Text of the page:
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on Apr 4, 2018 in WRP Ed Zone

Revisiting & Reprocessing Old HDR

It was only seven years ago when I took this photo, one that has always been one of my favorites. It’s of Kermit Week’s P-51C Red Tail, “Ina the Macon Belle,” a photo I took great care to set up for the light for the ground fog. Now I wish I had written down all I was seeing when I took the photo because that so influences all I do. I know I wanted indirect light on the fuselage so there was no specular highlights. I wanted the background hangar to just have a kiss of light and wanted less tarmac. And for some reason, I felt I needed to shoot a five frame HDR and finish it with those five images in post to get my final photo (what you see below). I have the feeling it was because of the black reflection and shadow under the wings. Well, for seven years the bottom photo represented my efforts and was a favorite of mine. Then yesterday we had...

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on Jan 9, 2018 in Wildlife Photography

Summer or Winter, They Need …

It’s the staple of life! Water, birds need water every day, multiple days a day. They need it for both drinking and for bathing, both essential survival needs. In the summer, free water is scarce in many regions because pools evaporate. In the winter time free water freezes. Both scenarios remove water from the system. That’s why we have so many bird baths on our property, five to be exact and they always see more activity than our feeders. In the winter time, they have a simple birdbath heater to keep them open. And all of this means a great photographic opportunity for you! The key is to have perches for the birds to land on coming to and leaving the bird bath. The Bullock’s Oriole above was coming into the bath and the 600mm isolated it against a great background. That was a planned perch, not luck. The bottom photo is a Red-breasted Nuthatch coming landing on a perch right on the bird bath up close with the...

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on May 9, 2017 in Landscape Photography

Photo Consumption

It might sound like some awful disease, but when I say photo consumption, I’m talkin something much worse! As I mentioned yesterday in my podcast, I consume every photograph I get in front of me. And one of the weird things about me is I remember the photos I see, which includes small details. Because of that when I go to locations and in particular new locations, my mind often races back in my memory for images I’ve seen that I really like that I would like to have myself. I’m not out to make exact copies but rather the same photo but with a “Moose” twist. There are times when this makes all the difference in the world in my success. And there are times when it just brings great frustration. But then, that’s photography … right? Case in point is the photo you see here. You might not know this about me, but I’m really into spring greens. The multitude of shades of green in spring is...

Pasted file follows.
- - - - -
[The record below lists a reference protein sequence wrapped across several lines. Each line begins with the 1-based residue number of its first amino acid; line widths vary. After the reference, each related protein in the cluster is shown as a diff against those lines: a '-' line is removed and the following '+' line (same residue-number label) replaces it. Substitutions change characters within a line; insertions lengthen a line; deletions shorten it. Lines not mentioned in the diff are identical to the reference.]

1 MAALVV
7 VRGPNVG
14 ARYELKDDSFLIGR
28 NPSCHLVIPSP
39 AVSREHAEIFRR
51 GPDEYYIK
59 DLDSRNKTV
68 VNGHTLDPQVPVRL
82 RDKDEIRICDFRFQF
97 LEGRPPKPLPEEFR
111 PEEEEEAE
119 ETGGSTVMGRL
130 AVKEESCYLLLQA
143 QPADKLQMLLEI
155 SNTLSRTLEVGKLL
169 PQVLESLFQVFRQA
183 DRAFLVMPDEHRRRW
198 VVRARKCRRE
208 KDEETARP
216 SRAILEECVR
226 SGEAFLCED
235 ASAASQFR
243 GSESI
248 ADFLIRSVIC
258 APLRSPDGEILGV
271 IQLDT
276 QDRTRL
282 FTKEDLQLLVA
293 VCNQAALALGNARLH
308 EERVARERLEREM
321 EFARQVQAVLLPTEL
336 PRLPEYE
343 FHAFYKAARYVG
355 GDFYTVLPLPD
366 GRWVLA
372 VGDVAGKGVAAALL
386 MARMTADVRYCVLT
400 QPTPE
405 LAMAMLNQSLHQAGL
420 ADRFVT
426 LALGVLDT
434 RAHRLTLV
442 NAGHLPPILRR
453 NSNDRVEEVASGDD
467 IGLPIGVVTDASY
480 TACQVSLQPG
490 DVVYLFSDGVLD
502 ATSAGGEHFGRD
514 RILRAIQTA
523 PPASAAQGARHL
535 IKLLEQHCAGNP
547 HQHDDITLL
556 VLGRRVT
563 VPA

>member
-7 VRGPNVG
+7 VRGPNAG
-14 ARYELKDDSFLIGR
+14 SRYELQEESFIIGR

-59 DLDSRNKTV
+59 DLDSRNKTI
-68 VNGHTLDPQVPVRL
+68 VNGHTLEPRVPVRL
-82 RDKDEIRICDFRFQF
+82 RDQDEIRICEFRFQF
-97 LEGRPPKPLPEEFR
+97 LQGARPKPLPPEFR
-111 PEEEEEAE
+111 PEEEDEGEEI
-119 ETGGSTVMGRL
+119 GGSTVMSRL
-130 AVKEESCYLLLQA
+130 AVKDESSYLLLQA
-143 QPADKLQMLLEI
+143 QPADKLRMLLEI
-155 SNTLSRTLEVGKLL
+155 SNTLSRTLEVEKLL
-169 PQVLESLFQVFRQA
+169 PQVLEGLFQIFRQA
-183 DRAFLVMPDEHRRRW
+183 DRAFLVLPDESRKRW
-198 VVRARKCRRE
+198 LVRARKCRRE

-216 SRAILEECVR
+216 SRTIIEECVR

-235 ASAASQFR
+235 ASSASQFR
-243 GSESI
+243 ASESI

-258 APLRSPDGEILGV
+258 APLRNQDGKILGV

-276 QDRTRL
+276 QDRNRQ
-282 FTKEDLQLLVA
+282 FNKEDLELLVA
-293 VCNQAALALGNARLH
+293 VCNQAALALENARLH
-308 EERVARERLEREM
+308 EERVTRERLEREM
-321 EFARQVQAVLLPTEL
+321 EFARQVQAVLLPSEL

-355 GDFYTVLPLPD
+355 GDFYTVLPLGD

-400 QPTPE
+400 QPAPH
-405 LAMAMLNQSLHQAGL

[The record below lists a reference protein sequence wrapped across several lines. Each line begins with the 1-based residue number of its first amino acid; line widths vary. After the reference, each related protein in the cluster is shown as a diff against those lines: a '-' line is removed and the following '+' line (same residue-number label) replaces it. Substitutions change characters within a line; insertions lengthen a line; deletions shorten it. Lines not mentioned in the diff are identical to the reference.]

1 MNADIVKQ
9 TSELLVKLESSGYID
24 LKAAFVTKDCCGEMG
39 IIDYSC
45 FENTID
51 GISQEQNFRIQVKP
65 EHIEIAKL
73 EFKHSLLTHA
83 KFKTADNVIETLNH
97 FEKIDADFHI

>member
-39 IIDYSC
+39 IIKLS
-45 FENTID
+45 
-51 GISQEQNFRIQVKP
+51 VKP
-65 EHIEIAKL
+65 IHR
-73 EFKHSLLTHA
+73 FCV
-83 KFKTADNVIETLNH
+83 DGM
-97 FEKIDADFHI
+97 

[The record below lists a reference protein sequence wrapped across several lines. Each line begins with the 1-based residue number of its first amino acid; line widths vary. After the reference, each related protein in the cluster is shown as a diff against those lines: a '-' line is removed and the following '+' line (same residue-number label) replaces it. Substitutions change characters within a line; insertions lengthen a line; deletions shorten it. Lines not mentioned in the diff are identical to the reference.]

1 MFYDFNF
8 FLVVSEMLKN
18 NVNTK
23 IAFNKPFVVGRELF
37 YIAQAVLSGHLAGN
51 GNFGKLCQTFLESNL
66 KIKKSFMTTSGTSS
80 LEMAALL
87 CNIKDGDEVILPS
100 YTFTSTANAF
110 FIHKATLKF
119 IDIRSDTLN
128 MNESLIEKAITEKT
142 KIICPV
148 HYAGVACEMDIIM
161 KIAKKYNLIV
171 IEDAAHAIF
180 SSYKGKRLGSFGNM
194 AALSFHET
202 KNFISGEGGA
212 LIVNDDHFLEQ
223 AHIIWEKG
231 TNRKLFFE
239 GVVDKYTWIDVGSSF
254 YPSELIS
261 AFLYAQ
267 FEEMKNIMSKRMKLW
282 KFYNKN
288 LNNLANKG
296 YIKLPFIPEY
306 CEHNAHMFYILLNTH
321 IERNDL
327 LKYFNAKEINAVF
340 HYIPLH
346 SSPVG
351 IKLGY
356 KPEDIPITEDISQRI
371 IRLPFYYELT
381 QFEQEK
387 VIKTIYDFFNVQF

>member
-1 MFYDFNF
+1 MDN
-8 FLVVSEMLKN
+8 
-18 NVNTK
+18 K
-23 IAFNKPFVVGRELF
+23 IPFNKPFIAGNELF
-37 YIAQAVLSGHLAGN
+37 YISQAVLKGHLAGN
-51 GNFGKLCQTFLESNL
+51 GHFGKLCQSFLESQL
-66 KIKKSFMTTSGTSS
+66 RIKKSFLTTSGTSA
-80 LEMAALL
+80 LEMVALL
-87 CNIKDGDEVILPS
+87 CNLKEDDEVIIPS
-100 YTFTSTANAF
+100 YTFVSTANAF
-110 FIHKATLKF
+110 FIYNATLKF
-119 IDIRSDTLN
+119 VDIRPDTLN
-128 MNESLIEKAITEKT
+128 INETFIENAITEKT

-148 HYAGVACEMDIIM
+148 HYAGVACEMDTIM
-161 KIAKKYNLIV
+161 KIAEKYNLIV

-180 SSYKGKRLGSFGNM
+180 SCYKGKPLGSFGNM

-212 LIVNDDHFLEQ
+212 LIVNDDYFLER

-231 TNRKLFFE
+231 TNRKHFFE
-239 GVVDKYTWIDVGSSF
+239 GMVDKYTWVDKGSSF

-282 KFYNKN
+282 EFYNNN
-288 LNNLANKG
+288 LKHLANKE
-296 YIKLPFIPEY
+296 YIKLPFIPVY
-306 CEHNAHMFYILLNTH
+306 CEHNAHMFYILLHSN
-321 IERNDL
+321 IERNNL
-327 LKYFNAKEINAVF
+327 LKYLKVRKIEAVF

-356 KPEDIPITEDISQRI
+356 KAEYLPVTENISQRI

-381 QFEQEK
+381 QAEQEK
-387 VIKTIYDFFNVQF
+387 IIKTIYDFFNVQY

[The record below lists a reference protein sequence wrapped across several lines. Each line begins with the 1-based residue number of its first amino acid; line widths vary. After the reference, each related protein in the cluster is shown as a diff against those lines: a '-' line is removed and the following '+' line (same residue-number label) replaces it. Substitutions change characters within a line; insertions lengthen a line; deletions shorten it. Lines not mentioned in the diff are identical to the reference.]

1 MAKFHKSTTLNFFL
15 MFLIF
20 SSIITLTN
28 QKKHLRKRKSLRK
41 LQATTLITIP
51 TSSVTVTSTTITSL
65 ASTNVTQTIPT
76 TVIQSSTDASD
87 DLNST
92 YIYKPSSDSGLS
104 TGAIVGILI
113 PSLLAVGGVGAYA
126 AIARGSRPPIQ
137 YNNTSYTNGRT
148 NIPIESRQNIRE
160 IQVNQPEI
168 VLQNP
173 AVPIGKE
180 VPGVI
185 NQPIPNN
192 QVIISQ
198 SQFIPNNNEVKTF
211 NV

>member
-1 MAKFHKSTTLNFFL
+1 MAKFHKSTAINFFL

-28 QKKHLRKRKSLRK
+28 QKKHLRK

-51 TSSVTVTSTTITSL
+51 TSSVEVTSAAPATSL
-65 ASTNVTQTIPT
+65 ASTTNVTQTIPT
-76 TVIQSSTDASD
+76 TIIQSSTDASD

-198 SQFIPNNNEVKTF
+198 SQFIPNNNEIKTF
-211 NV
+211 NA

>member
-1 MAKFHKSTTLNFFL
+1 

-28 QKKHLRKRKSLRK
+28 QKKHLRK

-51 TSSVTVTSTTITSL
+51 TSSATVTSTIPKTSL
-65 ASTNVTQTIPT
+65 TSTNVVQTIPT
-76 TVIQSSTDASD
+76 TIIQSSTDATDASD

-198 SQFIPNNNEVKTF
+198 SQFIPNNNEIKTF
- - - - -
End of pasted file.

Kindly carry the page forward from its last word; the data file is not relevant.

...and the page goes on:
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on Jan 31, 2017 in WRP Ed Zone

Doing Your Planning for Spring … Now?

Some of the best photography only comes with planning! While we might just be a month into winter, spring is just around the corner. If you’re into wildlife photography, that means it’s baby time. Are you ready? Do you have the gear you think you need for nesting birds or baby mammals. Nesting birds need short lenses like the 70-200f2.8 FL or 300 PF and at least one SB-5000 though two would be better. You need to know and do ratios with those two flashes using a WR-R10. How do you do all of that in the dead of winter, figure out the lenses and flash ratios? Get yourself a old fashion baseball and place it in shade, light it with the flashes until you create the ratios you like and no one can tell you’re using flash. The time to learn this is now, not when you have a nest in your lens. What if you’re into aviation, you ready for the spring airshow season? Unlike wildlife where...

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on Aug 26, 2015 in Camera Tech

What the Hell is Flare?

“That’s Flare?!” Had a person exclaim this last week at Photoshop World when I answered their question, “Why does my image look flat and colorless?” I post this image taken a couple of weeks ago which I think is a classic example of flare in action. The top of the frame is normal, the bottom part of the frame has flare contamination. The lions mane around his ears has contrast and color, the lower mane is flat and colorless. I could see this in the viewfinder and took this photo just to illustrate the issue of flare. Shooting with the 800mm (D4s), I had the tiniest pinch of direction sunlight striking the bottom of JUST the front element (no other elements in the lens). That light was enough to cause the most common form of flare which for most photographers, is really hard to see in the viewfinder. In the case of the lion, to remove the flare, I asked that the vehicle be moved forward just one foot...

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